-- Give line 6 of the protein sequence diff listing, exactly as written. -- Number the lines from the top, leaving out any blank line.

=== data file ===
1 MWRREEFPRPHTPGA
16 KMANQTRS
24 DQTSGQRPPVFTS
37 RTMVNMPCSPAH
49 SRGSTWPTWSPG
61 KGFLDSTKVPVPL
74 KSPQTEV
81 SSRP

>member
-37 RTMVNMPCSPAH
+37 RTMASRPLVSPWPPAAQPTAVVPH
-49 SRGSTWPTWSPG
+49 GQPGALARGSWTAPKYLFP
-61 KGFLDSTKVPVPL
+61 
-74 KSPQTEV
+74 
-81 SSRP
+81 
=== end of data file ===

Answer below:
61 KGFLDSTKVPVPL